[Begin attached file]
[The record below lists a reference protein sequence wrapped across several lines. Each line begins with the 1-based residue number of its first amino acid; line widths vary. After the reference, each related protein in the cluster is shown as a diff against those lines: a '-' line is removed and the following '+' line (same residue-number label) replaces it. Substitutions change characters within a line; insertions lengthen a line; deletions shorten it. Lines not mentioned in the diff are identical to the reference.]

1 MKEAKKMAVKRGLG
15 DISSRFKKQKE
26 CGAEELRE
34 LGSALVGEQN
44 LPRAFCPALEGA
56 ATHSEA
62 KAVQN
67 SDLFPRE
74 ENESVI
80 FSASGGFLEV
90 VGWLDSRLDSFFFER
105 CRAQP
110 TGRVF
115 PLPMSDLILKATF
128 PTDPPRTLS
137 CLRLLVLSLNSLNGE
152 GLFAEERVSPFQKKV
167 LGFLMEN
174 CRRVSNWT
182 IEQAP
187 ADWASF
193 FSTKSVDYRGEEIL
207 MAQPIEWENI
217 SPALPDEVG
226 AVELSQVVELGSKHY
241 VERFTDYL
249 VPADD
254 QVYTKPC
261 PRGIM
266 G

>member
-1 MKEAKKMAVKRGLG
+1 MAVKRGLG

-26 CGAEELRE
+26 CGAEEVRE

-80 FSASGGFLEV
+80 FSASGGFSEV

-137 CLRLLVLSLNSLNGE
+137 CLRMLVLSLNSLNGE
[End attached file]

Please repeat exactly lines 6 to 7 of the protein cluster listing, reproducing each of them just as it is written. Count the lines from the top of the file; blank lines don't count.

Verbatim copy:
44 LPRAFCPALEGA
56 ATHSEA